If you’re a successful executive, you aren’t built for boredom. By nature you’re competitive, strategic and you thrive on challenges. Your skills and talents are transferable and you don’t want to box yourself into one type of career. The vibrancy of the Australian job market across many industries means that there are plenty of opportunities for executives out there.
When career transition is necessary
Apart from the thrill of the chase, there are other factors that may trigger a career transition for an executive. Some triggers may be voluntary, others not. Here are the most common:
- Your contract is terminated
Business is tough. C-level executives are let go for all kinds of reasons: internal conflict, mismatches in vision, poor company performance – the list is long and complex. These days getting fired or made redundant carries little stigma. Even Steve Jobs was fired. The critical thing is what an executive does after an involuntary departure.
- No way up
Sometimes the company you work for does not meet your needs. There may be no room for growth or you may be frustrated with the internal politics. When there’s no way for you to professionally develop, why bide your time? Leaving may be the smartest option.
- Opportunity beckons
With considerable turnover at the c-suite level throughout Australian companies and corporations, some tempting opportunities certainly exist. Be open to a new undertaking.
Hunt and be hunted
Regardless of the reason for an executive career transition, you’ll want to know how to best position and present yourself in the world of executive search. Being headhunted is nice but the offers you receive might not align with your professional career goals. If you hunt, whilst simultaneously making yourself visible to hunters, you'll have greater control over your career. Specialised executive search assistance can help you with this.
Executive search differs from other types of recruitment, in that they typically work on an exclusive mandate and the assignments themselves may not be advertised. They are in search of the best candidate for a very specific role. They won’t waste their time, or your time, if you don’t fit the bill. It’s important to be visible to be on the executive search radar.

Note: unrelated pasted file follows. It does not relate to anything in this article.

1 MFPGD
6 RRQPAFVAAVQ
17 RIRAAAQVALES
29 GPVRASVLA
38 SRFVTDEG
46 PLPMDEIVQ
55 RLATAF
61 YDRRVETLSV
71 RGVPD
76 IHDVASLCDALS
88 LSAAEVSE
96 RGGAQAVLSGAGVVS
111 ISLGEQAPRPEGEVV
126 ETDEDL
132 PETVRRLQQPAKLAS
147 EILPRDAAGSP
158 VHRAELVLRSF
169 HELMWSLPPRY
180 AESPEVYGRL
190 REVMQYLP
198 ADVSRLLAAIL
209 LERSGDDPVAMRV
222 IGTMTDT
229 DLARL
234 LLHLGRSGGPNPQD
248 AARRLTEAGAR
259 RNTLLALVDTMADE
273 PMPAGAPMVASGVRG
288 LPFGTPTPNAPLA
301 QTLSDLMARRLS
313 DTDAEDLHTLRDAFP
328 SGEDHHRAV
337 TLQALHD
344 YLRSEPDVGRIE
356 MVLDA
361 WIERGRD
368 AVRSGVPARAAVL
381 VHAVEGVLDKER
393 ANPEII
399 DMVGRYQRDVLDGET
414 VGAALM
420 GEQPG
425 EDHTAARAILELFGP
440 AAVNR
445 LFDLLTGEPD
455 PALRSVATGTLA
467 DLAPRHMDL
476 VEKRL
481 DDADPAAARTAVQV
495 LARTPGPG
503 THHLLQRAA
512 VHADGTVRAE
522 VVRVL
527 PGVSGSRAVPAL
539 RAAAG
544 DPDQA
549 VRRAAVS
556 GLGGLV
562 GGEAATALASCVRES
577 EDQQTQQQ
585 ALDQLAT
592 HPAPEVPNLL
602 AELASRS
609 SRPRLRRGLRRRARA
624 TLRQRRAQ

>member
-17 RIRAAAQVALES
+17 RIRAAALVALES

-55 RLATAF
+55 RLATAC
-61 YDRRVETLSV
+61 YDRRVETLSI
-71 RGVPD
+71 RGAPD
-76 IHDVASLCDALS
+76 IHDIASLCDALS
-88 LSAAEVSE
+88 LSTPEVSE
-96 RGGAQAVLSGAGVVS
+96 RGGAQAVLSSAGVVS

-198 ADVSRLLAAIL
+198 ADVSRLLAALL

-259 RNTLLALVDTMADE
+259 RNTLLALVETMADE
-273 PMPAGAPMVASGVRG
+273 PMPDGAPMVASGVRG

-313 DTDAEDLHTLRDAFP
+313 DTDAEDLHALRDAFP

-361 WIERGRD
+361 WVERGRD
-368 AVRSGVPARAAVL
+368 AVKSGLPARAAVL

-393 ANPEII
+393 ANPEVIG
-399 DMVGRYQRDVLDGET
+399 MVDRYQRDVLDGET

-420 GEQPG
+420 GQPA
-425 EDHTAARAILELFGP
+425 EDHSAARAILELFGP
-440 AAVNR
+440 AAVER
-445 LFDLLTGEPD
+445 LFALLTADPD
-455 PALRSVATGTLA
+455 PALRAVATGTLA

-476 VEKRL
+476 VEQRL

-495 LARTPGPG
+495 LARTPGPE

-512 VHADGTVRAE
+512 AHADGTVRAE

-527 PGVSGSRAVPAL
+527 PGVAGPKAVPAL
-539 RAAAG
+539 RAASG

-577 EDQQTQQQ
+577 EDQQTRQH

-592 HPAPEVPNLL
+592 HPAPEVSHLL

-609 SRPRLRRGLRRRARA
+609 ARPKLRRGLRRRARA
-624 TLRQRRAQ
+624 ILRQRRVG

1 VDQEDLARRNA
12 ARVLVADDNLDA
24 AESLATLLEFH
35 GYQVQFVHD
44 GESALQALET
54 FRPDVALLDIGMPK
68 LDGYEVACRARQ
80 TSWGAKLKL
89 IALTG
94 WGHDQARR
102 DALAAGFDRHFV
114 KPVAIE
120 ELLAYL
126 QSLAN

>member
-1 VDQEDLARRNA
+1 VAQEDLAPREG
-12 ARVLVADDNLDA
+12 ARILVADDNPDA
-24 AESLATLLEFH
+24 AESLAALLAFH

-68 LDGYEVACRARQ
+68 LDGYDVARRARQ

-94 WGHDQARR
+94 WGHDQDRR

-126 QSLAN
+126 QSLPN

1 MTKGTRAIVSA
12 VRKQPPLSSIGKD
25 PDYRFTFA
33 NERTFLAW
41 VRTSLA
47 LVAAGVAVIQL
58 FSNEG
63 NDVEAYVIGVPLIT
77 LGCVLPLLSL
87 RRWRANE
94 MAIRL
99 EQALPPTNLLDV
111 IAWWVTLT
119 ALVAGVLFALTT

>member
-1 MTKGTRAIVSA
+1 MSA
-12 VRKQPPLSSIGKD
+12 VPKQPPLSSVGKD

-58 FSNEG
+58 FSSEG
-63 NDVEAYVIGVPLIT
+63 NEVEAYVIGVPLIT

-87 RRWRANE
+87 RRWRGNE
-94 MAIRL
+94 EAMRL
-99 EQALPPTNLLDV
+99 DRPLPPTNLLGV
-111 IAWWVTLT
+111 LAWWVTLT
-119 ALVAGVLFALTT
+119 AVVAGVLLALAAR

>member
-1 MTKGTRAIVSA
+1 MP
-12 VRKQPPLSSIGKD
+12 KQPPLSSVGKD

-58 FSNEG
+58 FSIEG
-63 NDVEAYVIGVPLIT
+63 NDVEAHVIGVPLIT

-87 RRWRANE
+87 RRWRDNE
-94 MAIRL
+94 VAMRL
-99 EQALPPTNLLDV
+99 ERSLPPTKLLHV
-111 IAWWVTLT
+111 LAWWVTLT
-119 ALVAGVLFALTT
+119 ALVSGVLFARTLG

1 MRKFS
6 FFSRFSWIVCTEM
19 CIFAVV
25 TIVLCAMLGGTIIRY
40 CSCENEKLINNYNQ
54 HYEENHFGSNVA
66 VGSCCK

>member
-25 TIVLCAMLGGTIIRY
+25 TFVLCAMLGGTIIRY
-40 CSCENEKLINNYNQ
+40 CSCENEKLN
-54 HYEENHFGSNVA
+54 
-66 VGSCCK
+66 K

The best way to be on an executive search radar is to be visibly successful. You will command attention and be recognised as an industry leader if you speak at business events and conferences, become mentioned in industry publications or in the wider press, publish articles. This is about building your professional profile.
Know what your professional achievements are and make sure other people know about them too. Be able to readily give examples of your leadership, team-building and decision-making abilities. These are much sought after skills.
Never underestimate the value of networking during all stages of your career. As a professional, you need to build connections with people in your business sphere as well as within your peer group. Keep in contact with respected colleagues, they’ll probably see their own career paths take surprising turns. Make sure you do this both in person, but also through professional networking sites such as LinkedIn, and through relevant professional associations.
Networking should be an ongoing process, building connections with individuals, that will hopefully in time be mutually beneficial.
Change is inevitable in all industries.
Executives are better placed to respond positively to new challenges because their ability to handle new situations is just one of the reasons they made it to a top position in the first place. By drawing on their strengths, highlighting their talents and tapping into their connections, executives can make very successful and satisfying career transitions.
If not now, when?